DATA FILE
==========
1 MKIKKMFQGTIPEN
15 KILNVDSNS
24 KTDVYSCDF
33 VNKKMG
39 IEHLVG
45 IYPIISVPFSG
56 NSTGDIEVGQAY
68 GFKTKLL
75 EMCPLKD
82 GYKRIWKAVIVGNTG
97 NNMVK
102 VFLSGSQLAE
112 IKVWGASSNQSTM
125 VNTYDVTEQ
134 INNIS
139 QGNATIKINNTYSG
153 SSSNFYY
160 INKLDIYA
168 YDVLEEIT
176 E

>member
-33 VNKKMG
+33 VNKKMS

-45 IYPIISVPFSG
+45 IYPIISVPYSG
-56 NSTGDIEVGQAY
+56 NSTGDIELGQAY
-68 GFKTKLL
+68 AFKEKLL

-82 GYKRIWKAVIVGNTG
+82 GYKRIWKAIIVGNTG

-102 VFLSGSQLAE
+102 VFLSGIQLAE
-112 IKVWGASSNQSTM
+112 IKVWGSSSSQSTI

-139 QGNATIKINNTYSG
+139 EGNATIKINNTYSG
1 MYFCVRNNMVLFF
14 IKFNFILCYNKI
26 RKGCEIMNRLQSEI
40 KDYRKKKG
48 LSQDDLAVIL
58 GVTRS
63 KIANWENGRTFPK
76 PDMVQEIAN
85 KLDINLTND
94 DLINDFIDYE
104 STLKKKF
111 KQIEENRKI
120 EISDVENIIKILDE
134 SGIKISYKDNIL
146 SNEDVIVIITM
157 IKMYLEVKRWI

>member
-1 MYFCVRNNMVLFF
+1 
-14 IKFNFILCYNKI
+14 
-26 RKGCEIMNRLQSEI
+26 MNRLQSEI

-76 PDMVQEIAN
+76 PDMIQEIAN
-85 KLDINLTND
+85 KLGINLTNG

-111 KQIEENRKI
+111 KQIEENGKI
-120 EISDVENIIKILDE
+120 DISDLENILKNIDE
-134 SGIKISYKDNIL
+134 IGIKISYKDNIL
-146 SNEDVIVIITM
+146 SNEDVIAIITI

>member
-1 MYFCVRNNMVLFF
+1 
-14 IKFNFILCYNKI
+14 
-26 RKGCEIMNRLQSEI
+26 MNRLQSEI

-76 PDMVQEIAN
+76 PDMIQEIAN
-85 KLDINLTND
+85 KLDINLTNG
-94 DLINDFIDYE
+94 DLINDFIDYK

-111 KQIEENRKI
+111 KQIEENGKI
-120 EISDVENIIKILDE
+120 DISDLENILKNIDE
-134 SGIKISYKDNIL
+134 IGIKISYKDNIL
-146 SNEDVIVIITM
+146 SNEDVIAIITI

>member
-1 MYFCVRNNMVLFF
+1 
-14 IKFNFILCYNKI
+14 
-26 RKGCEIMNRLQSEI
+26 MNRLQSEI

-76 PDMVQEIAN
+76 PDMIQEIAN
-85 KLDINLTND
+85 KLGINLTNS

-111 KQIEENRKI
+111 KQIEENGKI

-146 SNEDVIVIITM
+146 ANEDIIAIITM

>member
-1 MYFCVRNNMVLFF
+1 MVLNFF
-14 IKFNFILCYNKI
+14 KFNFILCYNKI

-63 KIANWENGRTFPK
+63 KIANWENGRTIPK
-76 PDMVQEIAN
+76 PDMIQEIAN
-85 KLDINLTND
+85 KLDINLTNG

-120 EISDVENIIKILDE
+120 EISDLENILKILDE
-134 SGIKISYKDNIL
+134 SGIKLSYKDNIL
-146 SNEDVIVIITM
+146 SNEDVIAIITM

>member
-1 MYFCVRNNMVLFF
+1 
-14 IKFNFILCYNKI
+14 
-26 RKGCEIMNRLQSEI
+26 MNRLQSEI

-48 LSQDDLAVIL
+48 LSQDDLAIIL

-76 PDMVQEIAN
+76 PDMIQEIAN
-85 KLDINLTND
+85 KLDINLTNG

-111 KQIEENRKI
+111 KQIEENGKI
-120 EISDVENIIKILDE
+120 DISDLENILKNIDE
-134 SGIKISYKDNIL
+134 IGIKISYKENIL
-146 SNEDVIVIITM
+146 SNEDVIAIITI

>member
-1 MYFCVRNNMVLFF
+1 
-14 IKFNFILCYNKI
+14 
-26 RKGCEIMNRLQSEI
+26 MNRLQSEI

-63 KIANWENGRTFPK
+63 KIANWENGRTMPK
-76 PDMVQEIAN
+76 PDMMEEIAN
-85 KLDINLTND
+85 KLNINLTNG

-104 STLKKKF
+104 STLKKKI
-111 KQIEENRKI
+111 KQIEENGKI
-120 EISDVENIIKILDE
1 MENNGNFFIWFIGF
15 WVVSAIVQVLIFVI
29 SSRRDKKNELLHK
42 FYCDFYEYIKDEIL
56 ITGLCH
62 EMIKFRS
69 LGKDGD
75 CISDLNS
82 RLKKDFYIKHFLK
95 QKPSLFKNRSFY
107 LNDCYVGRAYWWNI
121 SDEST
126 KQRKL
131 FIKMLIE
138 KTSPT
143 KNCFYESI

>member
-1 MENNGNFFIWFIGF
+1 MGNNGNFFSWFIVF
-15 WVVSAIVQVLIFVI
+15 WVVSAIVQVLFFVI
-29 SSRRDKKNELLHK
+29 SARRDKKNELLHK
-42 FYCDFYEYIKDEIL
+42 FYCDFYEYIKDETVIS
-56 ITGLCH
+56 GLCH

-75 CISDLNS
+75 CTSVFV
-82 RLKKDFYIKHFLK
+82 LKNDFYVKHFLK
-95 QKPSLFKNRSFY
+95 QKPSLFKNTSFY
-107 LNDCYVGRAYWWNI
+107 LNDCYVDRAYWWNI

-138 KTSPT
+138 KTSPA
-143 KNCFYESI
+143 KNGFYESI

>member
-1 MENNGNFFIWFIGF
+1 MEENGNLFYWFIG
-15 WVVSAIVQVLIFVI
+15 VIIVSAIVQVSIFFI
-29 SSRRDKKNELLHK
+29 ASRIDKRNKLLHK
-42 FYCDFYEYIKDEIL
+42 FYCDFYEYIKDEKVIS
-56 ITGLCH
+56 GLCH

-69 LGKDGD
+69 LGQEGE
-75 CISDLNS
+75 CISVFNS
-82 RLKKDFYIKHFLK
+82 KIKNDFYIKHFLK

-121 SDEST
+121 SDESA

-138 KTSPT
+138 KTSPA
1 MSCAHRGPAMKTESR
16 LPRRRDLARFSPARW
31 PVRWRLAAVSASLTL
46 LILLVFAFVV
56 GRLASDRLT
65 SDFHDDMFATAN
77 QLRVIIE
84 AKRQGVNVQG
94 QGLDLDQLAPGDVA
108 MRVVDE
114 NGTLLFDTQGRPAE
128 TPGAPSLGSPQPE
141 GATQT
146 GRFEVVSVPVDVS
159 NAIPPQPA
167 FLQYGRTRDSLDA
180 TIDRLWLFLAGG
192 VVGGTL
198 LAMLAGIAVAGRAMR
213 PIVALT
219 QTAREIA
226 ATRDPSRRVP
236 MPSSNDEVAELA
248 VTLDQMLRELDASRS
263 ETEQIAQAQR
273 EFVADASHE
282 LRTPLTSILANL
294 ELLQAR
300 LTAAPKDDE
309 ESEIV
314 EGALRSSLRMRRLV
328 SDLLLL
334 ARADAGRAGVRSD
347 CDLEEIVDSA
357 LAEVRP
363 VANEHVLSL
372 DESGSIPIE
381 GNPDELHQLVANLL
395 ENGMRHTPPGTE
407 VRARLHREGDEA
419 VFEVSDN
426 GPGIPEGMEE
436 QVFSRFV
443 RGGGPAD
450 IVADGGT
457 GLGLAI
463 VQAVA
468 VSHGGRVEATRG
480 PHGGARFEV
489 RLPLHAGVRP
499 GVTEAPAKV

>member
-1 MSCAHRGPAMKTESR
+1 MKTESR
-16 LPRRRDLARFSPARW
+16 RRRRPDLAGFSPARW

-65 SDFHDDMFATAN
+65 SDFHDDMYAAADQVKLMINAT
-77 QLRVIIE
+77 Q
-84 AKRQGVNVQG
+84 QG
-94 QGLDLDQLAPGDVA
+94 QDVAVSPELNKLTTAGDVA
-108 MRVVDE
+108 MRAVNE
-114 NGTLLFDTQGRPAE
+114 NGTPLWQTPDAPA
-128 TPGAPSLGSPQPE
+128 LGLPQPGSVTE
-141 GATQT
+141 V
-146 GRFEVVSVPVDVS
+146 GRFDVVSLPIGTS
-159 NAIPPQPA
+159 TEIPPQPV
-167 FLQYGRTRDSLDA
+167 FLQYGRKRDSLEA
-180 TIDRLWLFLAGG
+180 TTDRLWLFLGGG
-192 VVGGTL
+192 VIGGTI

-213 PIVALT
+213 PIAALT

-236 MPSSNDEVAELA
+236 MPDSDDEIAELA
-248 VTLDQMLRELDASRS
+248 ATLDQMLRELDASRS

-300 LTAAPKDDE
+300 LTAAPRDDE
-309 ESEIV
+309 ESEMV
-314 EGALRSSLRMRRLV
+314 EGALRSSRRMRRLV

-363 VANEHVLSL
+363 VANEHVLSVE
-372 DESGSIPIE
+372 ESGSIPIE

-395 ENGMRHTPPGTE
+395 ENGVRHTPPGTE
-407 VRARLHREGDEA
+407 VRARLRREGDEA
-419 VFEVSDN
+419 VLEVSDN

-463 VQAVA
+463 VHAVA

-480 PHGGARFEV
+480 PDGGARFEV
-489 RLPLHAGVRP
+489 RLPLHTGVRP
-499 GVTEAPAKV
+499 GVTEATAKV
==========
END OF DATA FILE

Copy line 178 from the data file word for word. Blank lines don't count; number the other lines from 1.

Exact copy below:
131 FIKMLIE